Serena Williams’ singles career continues against world No. 2 Anett Kontaveit

“I’ve never liked the word retirement. It doesn’t feel like a modern word to me. I thought of this as a transition, but I want to be sensitive about how I use this word, which means something very specific and important to a community of people,” Williams said in the Vogue article published earlier this month.

“Perhaps evolution is the best word to describe what I intend to do. I’m here to tell you that I’m evolving away from tennis and towards other things that are important to me,” she said.

At her post-game press conference on Monday, Williams was asked if this was definitely her last tournament.

“Yeah, I was pretty vague there, wasn’t I?” she said with a smile. “I’ll be vague because you never know.”

Williams will also open doubles with her sister Venus Williams on Wednesday.

The opening-round win over Kovinić was the best Serena Williams has seen since her comeback from injury. She’s managed to win just one match since returning to the circuit in June and hasn’t been able to match the form that helped her win her last Grand Slam title in 2017.

While Williams was still far from that level in Monday’s win over Kovinić, it has certainly given her hope that her last dance at the US Open could be extended.

One of the greatest tennis players of all time, Williams has won 23 Grand Slam singles titles and won the US Open six times, most recently in 2014. Williams’ career, now 40 years old, concludes as her last match – in which ​​also The round that emerges is set to be played at the site of her first Grand Slam singles win, the 1999 US Open.

Then, just a teenager, Williams stormed onto the stage to stun world No. 1 Martina Hingis in the final, laying the first step on her path to two decades of dominance.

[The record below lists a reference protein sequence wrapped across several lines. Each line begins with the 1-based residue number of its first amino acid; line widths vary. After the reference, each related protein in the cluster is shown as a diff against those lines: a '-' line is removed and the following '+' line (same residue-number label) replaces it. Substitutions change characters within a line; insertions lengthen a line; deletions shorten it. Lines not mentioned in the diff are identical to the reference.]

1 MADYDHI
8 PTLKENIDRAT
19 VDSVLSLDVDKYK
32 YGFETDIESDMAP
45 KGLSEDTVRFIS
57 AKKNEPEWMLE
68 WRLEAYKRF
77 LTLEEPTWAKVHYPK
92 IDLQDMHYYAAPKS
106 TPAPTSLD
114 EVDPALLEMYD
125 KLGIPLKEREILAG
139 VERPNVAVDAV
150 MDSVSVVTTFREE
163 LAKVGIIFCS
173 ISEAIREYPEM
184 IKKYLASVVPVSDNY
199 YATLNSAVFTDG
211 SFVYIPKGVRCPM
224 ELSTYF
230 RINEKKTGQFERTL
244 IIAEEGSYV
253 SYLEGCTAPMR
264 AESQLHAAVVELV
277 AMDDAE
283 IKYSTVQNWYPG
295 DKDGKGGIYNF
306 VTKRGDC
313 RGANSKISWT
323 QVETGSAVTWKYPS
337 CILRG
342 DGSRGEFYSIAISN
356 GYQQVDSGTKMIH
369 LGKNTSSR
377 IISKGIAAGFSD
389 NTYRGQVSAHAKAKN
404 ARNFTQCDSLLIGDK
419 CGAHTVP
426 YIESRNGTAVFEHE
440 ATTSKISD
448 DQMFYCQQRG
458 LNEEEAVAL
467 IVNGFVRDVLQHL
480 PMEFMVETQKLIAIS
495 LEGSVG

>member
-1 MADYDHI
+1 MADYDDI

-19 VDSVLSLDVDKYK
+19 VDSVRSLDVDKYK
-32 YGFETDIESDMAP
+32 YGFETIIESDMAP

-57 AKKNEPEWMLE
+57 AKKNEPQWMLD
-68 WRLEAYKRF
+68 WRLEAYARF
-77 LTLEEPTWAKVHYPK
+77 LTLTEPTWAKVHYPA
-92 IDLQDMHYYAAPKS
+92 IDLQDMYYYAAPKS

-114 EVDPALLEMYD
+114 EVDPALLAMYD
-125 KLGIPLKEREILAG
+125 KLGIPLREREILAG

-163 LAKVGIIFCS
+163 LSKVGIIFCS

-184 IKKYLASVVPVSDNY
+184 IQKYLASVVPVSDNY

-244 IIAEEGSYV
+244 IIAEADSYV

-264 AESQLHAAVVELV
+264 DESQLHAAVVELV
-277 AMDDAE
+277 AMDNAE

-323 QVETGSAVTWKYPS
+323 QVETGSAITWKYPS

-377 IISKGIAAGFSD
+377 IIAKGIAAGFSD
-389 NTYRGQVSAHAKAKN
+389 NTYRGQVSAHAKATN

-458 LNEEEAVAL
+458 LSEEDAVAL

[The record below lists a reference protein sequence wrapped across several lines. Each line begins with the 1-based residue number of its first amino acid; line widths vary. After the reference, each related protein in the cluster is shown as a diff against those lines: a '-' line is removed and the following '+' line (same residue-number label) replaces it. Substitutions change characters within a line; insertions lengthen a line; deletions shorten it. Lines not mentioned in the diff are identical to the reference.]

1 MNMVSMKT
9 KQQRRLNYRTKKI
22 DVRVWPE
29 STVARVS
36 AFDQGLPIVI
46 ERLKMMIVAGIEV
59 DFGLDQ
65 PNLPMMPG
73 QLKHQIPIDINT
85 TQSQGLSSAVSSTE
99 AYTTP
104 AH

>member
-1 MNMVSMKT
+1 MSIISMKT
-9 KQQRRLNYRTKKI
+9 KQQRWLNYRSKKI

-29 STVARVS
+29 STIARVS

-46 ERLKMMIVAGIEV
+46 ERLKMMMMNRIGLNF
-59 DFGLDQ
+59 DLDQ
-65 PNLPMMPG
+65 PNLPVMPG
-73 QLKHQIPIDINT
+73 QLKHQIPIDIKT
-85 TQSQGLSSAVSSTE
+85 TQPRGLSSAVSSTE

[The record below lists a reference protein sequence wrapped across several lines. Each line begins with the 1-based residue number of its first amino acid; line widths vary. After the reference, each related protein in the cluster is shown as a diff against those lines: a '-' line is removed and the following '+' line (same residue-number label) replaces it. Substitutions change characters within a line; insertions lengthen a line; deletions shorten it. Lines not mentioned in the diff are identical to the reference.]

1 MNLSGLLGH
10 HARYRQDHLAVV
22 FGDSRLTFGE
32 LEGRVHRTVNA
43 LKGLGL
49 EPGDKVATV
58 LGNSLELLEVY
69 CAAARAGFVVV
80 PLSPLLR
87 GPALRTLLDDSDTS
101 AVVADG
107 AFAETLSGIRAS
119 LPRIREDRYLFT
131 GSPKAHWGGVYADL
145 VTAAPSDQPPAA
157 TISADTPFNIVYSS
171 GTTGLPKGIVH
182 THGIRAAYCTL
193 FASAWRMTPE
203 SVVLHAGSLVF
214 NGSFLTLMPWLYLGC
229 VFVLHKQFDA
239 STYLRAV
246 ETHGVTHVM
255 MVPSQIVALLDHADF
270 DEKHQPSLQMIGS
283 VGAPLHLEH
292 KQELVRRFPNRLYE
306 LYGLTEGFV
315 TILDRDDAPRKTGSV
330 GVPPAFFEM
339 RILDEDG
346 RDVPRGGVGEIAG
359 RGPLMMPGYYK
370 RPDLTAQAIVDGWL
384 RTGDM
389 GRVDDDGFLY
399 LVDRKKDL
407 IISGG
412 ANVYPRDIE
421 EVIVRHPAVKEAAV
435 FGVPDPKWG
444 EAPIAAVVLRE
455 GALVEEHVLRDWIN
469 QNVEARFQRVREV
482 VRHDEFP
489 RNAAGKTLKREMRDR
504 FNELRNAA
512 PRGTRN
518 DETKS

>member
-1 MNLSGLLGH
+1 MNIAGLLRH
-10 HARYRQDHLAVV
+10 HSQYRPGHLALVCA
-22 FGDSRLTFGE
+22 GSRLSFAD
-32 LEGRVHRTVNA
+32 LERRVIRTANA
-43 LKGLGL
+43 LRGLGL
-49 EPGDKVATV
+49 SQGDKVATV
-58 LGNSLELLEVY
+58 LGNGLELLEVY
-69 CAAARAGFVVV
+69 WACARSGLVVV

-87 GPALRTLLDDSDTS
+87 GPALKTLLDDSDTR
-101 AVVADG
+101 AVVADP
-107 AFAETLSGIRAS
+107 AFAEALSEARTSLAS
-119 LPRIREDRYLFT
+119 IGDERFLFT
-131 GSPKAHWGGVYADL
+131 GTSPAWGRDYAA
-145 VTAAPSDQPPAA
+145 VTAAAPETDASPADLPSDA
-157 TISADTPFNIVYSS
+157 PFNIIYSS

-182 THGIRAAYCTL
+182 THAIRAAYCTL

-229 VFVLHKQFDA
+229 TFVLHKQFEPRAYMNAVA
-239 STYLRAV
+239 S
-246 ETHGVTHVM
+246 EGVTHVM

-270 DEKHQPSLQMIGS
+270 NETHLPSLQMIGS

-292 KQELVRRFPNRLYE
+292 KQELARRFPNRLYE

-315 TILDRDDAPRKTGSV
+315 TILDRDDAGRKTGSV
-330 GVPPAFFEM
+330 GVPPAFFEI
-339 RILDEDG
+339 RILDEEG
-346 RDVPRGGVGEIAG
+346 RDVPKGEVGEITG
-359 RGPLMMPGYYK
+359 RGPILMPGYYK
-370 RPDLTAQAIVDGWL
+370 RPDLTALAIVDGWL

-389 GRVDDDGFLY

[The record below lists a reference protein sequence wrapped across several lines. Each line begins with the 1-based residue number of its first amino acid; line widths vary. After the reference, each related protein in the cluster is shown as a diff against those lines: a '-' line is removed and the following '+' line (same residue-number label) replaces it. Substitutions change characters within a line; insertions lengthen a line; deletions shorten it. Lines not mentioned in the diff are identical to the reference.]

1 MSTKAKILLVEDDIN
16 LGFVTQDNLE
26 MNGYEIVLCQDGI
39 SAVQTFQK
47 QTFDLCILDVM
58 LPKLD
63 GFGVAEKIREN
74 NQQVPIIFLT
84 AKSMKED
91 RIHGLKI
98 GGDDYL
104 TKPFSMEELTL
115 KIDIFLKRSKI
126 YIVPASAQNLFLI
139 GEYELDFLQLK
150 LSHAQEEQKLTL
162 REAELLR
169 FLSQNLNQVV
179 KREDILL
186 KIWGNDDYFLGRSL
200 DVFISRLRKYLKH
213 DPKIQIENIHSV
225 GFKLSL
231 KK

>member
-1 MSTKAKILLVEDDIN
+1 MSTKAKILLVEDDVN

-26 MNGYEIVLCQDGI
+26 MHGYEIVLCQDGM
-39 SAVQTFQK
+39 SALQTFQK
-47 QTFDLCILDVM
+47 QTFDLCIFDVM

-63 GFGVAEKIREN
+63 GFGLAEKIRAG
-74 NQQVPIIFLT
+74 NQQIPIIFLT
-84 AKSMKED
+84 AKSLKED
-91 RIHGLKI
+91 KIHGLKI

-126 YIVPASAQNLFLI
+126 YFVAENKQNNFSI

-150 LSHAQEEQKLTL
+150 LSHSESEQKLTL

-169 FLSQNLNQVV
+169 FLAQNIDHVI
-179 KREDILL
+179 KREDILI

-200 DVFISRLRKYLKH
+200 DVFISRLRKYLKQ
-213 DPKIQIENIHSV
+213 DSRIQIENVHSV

Harder test this time

However, at world No. 2 Kontaveit, Williams faces a much tougher test in the second round and will no doubt be the underdog.

After Kontaveit won her first tour-level title in 2017, her real breakthrough year came in 2021, when she won four WTA tournaments to climb the rankings.

An aggressive player with a varied game and a powerful forehand, Kontaveit broke into the world top 10 for the first time in November 2021 and has been a mainstay ever since.

She is ranked No. 2 – the highest rank in history for an Estonian – and at the age of 26 will certainly be looking to improve on her best performance at a Grand Slam, a quarter-final appearance at the 2020 Australian Open.

Kontaveit looked impressive in her US Open win in the opening round against Jaqueline Cristian of Romania, losing just three games to her.

“I’ve never played against them. I mean, this is the last chance,” she told reporters. “Better late than never.

“I’m really excited. I think the atmosphere will be great. I’m really looking forward to it.”

CNN’s Steve Almasy contributed to this report.

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